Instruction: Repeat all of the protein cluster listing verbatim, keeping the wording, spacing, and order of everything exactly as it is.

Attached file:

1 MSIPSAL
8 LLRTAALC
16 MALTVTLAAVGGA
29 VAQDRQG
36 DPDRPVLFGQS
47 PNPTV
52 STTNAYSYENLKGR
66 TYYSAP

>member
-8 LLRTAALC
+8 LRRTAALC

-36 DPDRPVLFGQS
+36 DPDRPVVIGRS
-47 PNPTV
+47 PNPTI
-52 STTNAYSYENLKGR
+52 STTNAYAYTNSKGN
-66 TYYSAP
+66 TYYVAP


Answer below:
1 MSIPSAL
8 LLRTAALC
16 MALTVTLAAVGGA
29 VAQDRQG
36 DPDRPVLFGQS
47 PNPTV
52 STTNAYSYENLKGR
66 TYYSAP

>member
-8 LLRTAALC
+8 LRRTAALC

-36 DPDRPVLFGQS
+36 DPDRPVVIGRS
-47 PNPTV
+47 PNPTI
-52 STTNAYSYENLKGR
+52 STTNAYAYTNSKGN
-66 TYYSAP
+66 TYYVAP